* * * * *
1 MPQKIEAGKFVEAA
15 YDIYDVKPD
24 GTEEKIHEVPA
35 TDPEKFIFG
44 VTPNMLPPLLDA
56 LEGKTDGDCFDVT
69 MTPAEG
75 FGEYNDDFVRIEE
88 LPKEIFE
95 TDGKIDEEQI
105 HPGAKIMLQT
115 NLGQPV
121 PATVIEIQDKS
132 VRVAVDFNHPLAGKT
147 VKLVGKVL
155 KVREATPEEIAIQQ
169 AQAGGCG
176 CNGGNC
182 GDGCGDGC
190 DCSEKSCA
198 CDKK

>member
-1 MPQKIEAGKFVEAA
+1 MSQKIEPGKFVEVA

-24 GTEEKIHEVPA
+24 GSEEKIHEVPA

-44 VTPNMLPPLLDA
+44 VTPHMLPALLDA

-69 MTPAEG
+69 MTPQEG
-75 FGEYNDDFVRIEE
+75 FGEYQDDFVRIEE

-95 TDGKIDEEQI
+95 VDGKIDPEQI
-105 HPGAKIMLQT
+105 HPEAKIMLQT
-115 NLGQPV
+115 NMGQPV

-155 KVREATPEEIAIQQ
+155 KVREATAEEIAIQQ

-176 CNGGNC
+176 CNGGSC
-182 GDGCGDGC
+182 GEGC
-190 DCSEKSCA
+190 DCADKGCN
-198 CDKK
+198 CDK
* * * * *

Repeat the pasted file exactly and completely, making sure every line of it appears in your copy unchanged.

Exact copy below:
1 MPQKIEAGKFVEAA
15 YDIYDVKPD
24 GTEEKIHEVPA
35 TDPEKFIFG
44 VTPNMLPPLLDA
56 LEGKTDGDCFDVT
69 MTPAEG
75 FGEYNDDFVRIEE
88 LPKEIFE
95 TDGKIDEEQI
105 HPGAKIMLQT
115 NLGQPV
121 PATVIEIQDKS
132 VRVAVDFNHPLAGKT
147 VKLVGKVL
155 KVREATPEEIAIQQ
169 AQAGGCG
176 CNGGNC
182 GDGCGDGC
190 DCSEKSCA
198 CDKK

>member
-1 MPQKIEAGKFVEAA
+1 MSQKIEPGKFVEVA

-24 GTEEKIHEVPA
+24 GSEEKIHEVPA

-44 VTPNMLPPLLDA
+44 VTPHMLPALLDA

-69 MTPAEG
+69 MTPQEG
-75 FGEYNDDFVRIEE
+75 FGEYQDDFVRIEE

-95 TDGKIDEEQI
+95 VDGKIDPEQI
-105 HPGAKIMLQT
+105 HPEAKIMLQT
-115 NLGQPV
+115 NMGQPV

-155 KVREATPEEIAIQQ
+155 KVREATAEEIAIQQ

-176 CNGGNC
+176 CNGGSC
-182 GDGCGDGC
+182 GEGC
-190 DCSEKSCA
+190 DCADKGCN
-198 CDKK
+198 CDK